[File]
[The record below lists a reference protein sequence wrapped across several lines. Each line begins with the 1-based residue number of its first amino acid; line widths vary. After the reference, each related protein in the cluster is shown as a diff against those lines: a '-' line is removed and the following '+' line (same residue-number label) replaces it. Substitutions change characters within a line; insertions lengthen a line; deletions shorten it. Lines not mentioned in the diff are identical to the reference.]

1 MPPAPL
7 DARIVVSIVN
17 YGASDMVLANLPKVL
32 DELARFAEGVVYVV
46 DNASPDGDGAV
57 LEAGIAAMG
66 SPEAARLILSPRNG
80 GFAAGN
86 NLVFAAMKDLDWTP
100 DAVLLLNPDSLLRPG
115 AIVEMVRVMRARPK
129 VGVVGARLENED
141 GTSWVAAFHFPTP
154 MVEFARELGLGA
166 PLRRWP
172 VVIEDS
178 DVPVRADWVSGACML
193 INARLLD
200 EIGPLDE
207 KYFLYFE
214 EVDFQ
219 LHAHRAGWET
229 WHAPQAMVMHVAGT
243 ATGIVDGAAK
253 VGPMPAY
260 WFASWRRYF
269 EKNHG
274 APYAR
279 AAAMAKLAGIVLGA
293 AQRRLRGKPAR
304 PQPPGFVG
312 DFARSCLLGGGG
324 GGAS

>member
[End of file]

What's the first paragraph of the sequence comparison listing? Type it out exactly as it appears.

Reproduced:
[The record below lists a reference protein sequence wrapped across several lines. Each line begins with the 1-based residue number of its first amino acid; line widths vary. After the reference, each related protein in the cluster is shown as a diff against those lines: a '-' line is removed and the following '+' line (same residue-number label) replaces it. Substitutions change characters within a line; insertions lengthen a line; deletions shorten it. Lines not mentioned in the diff are identical to the reference.]